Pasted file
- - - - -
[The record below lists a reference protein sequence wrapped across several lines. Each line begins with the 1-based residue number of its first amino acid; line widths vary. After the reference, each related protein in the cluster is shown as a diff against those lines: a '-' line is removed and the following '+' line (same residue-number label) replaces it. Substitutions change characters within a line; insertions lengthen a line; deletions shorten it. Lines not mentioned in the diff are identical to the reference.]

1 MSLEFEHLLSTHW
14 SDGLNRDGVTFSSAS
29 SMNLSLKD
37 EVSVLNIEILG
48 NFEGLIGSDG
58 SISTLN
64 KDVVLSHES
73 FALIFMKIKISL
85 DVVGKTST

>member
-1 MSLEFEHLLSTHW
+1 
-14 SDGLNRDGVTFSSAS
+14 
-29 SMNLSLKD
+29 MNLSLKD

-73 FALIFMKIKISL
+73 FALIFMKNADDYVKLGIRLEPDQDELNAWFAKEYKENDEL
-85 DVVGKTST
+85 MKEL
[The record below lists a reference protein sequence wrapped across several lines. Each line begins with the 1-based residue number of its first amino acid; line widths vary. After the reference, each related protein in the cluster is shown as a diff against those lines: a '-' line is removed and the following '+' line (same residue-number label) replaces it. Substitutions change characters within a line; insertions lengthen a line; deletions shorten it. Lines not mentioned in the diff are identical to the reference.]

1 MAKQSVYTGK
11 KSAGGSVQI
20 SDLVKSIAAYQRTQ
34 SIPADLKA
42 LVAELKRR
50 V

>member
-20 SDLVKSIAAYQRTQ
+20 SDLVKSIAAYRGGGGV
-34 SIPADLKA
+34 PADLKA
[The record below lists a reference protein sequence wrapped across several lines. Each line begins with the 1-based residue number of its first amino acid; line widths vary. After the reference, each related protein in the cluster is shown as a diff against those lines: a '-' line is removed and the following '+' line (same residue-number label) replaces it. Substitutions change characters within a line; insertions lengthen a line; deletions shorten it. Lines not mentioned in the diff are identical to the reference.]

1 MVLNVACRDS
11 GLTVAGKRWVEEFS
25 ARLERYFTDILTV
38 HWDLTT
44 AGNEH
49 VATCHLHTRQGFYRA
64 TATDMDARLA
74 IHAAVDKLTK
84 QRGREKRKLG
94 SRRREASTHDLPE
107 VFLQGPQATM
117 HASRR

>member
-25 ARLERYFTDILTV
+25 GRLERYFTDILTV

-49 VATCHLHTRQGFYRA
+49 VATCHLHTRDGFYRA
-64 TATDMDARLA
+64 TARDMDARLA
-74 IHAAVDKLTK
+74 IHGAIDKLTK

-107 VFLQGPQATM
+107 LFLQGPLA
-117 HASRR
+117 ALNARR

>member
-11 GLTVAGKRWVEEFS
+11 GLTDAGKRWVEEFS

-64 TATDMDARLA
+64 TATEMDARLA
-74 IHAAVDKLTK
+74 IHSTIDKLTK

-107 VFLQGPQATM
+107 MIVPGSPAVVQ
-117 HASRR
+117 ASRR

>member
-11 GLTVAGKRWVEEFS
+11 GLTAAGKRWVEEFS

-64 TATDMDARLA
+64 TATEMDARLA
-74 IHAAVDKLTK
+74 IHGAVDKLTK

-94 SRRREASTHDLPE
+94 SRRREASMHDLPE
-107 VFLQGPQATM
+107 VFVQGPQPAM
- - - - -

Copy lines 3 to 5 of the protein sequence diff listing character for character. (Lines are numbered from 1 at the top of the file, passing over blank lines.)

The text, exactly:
14 SDGLNRDGVTFSSAS
29 SMNLSLKD
37 EVSVLNIEILG